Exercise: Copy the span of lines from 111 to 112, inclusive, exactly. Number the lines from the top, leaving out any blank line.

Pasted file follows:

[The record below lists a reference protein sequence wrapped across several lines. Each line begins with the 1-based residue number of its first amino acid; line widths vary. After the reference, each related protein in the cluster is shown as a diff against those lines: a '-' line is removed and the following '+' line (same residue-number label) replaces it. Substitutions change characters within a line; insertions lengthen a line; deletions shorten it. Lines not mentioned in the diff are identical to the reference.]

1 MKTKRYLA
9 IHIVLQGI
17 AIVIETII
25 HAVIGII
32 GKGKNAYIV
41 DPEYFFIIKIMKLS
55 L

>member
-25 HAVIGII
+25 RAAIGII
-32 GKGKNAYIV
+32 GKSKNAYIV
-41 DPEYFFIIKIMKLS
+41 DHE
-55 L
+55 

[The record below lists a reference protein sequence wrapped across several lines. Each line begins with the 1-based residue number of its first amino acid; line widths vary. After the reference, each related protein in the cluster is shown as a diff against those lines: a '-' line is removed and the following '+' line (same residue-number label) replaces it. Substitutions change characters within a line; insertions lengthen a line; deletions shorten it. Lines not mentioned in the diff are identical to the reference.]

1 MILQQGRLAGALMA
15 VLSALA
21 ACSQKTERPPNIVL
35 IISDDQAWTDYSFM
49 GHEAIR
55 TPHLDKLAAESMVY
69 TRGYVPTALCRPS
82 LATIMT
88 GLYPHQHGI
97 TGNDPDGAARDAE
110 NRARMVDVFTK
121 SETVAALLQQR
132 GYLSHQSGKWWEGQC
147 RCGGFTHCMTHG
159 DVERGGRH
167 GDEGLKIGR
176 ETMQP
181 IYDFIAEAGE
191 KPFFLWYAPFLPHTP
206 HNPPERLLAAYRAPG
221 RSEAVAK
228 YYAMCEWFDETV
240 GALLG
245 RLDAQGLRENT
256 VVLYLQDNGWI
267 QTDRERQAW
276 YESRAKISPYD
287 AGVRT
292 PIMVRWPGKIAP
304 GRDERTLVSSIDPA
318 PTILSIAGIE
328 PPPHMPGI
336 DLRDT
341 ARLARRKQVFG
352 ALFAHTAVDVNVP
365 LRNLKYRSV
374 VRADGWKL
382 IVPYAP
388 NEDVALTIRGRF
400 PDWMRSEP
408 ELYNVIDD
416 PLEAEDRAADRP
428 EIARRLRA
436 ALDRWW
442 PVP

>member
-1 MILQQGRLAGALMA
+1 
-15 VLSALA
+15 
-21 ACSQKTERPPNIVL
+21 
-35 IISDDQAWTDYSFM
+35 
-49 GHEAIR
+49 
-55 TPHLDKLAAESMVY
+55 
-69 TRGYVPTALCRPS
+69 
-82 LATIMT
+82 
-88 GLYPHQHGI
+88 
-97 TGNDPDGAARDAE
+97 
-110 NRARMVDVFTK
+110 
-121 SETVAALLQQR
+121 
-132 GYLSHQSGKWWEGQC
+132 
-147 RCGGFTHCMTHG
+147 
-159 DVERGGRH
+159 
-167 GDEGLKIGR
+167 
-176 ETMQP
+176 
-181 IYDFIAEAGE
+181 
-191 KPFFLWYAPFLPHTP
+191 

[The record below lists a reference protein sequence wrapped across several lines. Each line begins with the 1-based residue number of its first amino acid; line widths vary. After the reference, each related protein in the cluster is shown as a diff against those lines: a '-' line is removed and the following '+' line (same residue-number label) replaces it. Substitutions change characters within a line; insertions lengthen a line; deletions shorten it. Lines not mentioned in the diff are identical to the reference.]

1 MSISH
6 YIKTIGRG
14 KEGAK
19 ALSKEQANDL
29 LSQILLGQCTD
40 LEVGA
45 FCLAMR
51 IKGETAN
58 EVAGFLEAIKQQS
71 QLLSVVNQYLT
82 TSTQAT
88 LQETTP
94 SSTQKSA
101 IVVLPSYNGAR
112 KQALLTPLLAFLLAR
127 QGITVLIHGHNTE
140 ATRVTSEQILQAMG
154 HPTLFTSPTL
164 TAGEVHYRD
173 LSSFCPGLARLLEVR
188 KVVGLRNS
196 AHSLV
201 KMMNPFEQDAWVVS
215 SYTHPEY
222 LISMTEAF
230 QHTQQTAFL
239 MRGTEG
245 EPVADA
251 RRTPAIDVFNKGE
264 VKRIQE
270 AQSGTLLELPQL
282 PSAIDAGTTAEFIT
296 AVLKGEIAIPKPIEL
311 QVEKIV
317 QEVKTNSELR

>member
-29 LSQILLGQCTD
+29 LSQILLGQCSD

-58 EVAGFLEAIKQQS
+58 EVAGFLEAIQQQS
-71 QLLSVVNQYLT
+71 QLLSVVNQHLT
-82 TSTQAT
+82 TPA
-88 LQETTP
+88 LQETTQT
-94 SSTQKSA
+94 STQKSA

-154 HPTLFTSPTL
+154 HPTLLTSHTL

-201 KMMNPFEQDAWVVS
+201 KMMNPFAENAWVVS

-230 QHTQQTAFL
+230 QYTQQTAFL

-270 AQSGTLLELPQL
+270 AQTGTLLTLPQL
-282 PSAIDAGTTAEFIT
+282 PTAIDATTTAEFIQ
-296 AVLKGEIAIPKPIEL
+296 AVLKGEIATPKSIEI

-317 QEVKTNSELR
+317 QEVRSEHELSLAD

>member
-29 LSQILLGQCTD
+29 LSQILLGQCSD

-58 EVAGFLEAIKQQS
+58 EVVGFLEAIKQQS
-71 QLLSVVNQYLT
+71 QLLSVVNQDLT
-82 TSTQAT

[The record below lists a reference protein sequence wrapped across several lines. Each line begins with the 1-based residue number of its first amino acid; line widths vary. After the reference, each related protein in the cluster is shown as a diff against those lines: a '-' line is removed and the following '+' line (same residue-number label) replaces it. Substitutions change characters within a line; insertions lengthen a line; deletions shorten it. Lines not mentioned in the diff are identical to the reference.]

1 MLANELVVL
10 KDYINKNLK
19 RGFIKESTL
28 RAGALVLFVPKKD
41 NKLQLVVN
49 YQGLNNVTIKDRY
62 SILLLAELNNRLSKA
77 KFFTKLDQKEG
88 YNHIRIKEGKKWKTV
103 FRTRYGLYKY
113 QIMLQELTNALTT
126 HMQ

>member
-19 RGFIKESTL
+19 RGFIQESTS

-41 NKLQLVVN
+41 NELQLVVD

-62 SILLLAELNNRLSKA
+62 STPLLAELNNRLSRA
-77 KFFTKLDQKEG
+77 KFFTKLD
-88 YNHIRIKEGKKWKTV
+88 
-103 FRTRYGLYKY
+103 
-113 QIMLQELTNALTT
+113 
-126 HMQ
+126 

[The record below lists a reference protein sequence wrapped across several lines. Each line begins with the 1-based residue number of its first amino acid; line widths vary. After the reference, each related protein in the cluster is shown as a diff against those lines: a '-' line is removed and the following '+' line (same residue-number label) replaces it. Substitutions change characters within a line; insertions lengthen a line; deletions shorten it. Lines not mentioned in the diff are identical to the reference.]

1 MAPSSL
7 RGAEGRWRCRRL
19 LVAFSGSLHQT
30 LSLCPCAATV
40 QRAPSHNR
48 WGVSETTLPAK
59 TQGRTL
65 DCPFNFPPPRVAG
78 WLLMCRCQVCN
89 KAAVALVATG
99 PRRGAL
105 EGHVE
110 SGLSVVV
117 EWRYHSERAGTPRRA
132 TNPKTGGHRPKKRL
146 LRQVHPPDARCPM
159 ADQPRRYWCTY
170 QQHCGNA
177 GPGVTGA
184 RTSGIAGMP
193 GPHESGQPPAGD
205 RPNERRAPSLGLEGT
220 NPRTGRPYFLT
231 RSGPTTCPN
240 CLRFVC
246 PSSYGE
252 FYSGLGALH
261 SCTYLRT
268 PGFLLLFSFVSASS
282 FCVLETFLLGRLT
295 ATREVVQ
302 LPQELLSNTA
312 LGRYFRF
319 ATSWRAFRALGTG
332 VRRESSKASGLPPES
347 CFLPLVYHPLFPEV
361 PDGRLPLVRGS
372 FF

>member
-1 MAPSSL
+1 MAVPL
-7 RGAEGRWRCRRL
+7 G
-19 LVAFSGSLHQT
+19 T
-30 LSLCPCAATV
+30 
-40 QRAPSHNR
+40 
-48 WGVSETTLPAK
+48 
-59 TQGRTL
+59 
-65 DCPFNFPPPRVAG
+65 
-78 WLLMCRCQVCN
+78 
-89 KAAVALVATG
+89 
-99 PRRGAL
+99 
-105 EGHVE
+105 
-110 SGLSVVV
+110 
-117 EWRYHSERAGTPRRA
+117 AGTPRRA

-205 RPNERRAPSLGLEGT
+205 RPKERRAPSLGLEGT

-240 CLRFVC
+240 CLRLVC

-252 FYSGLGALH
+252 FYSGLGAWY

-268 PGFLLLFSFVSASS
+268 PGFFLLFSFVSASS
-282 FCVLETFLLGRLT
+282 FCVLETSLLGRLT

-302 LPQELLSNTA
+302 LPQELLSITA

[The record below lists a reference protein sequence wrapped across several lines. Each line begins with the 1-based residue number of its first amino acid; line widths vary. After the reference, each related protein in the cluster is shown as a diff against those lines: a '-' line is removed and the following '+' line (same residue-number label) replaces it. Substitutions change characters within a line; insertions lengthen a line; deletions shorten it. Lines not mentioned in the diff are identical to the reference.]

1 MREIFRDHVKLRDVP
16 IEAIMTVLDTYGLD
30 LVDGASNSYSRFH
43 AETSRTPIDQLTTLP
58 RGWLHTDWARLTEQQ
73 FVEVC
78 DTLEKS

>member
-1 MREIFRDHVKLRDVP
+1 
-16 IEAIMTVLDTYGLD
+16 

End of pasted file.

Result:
51 IKGETAN
58 EVAGFLEAIKQQS